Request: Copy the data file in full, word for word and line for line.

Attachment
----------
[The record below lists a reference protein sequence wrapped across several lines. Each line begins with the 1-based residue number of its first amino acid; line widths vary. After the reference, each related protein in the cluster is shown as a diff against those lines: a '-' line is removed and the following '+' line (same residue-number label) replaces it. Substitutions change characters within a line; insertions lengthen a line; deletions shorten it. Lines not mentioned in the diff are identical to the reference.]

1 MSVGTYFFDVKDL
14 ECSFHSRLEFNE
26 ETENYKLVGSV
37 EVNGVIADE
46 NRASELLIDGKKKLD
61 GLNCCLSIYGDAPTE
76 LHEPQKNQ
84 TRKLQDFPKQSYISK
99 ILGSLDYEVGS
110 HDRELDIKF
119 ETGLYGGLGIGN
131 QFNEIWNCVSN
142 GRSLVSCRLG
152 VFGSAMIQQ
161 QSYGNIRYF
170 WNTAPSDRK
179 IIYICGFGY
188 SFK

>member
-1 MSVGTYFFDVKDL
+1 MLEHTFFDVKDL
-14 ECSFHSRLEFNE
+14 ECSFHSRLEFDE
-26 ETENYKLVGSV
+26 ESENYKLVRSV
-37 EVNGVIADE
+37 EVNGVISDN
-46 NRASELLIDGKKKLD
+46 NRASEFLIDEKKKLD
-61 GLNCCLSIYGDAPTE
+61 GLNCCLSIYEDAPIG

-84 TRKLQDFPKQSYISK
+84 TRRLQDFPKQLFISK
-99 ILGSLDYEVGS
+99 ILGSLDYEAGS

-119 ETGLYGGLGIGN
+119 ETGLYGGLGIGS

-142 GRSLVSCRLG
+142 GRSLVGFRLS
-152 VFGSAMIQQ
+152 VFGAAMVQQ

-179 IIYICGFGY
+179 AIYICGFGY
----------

[The record below lists a reference protein sequence wrapped across several lines. Each line begins with the 1-based residue number of its first amino acid; line widths vary. After the reference, each related protein in the cluster is shown as a diff against those lines: a '-' line is removed and the following '+' line (same residue-number label) replaces it. Substitutions change characters within a line; insertions lengthen a line; deletions shorten it. Lines not mentioned in the diff are identical to the reference.]

1 MSVGTYFFDVKDL
14 ECSFHSRLEFNE
26 ETENYKLVGSV
37 EVNGVIADE
46 NRASELLIDGKKKLD
61 GLNCCLSIYGDAPTE
76 LHEPQKNQ
84 TRKLQDFPKQSYISK
99 ILGSLDYEVGS
110 HDRELDIKF
119 ETGLYGGLGIGN
131 QFNEIWNCVSN
142 GRSLVSCRLG
152 VFGSAMIQQ
161 QSYGNIRYF
170 WNTAPSDRK
179 IIYICGFGY
188 SFK

>member
-1 MSVGTYFFDVKDL
+1 MLEHTFFDVKDL
-14 ECSFHSRLEFNE
+14 ECSFHSRLEFDE
-26 ETENYKLVGSV
+26 ESENYKLVRSV
-37 EVNGVIADE
+37 EVNGVISDN
-46 NRASELLIDGKKKLD
+46 NRASEFLIDEKKKLD
-61 GLNCCLSIYGDAPTE
+61 GLNCCLSIYEDAPIG

-84 TRKLQDFPKQSYISK
+84 TRRLQDFPKQLFISK
-99 ILGSLDYEVGS
+99 ILGSLDYEAGS

-119 ETGLYGGLGIGN
+119 ETGLYGGLGIGS

-142 GRSLVSCRLG
+142 GRSLVGFRLS
-152 VFGSAMIQQ
+152 VFGAAMVQQ

-179 IIYICGFGY
+179 AIYICGFGY